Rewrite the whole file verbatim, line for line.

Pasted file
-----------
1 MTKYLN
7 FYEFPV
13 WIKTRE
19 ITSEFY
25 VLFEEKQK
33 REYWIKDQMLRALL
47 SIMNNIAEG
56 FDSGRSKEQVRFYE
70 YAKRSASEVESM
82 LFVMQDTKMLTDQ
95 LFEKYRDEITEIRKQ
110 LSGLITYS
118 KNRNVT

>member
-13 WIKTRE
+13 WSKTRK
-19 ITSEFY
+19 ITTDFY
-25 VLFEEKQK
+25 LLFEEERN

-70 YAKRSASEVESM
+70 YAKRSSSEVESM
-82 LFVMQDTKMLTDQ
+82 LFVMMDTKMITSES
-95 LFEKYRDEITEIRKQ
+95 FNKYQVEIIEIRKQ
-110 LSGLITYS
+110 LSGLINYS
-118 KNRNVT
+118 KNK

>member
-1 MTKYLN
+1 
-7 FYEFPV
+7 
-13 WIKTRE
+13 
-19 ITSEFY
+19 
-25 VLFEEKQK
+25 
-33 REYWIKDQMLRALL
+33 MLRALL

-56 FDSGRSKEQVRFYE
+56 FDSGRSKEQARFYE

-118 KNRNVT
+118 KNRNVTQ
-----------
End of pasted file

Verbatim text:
1 MTKYLN
7 FYEFPV
13 WIKTRE
19 ITSEFY
25 VLFEEKQK
33 REYWIKDQMLRALL
47 SIMNNIAEG
56 FDSGRSKEQVRFYE
70 YAKRSASEVESM
82 LFVMQDTKMLTDQ
95 LFEKYRDEITEIRKQ
110 LSGLITYS
118 KNRNVT

>member
-13 WIKTRE
+13 WSKTRK
-19 ITSEFY
+19 ITTDFY
-25 VLFEEKQK
+25 LLFEEERN

-70 YAKRSASEVESM
+70 YAKRSSSEVESM
-82 LFVMQDTKMLTDQ
+82 LFVMMDTKMITSES
-95 LFEKYRDEITEIRKQ
+95 FNKYQVEIIEIRKQ
-110 LSGLITYS
+110 LSGLINYS
-118 KNRNVT
+118 KNK

>member
-1 MTKYLN
+1 
-7 FYEFPV
+7 
-13 WIKTRE
+13 
-19 ITSEFY
+19 
-25 VLFEEKQK
+25 
-33 REYWIKDQMLRALL
+33 MLRALL

-56 FDSGRSKEQVRFYE
+56 FDSGRSKEQARFYE

-118 KNRNVT
+118 KNRNVTQ